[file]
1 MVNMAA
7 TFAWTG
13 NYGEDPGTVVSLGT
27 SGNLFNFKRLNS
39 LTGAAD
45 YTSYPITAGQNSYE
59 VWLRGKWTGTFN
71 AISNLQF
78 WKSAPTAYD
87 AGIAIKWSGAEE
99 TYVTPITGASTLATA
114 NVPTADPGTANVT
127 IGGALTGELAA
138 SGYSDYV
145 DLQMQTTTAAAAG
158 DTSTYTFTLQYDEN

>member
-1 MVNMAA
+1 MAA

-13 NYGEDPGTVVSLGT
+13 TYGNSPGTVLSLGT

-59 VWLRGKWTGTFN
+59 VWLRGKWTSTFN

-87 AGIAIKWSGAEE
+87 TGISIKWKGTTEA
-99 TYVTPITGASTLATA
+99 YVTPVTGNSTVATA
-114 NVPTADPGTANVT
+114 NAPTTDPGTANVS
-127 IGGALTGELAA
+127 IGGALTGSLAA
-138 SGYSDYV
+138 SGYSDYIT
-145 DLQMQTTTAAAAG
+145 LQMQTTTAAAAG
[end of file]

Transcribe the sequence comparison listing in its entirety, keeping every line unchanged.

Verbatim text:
1 MVNMAA
7 TFAWTG
13 NYGEDPGTVVSLGT
27 SGNLFNFKRLNS
39 LTGAAD
45 YTSYPITAGQNSYE
59 VWLRGKWTGTFN
71 AISNLQF
78 WKSAPTAYD
87 AGIAIKWSGAEE
99 TYVTPITGASTLATA
114 NVPTADPGTANVT
127 IGGALTGELAA
138 SGYSDYV
145 DLQMQTTTAAAAG
158 DTSTYTFTLQYDEN

>member
-1 MVNMAA
+1 MAA

-13 NYGEDPGTVVSLGT
+13 TYGNSPGTVLSLGT

-59 VWLRGKWTGTFN
+59 VWLRGKWTSTFN

-87 AGIAIKWSGAEE
+87 TGISIKWKGTTEA
-99 TYVTPITGASTLATA
+99 YVTPVTGNSTVATA
-114 NVPTADPGTANVT
+114 NAPTTDPGTANVS
-127 IGGALTGELAA
+127 IGGALTGSLAA
-138 SGYSDYV
+138 SGYSDYIT
-145 DLQMQTTTAAAAG
+145 LQMQTTTAAAAG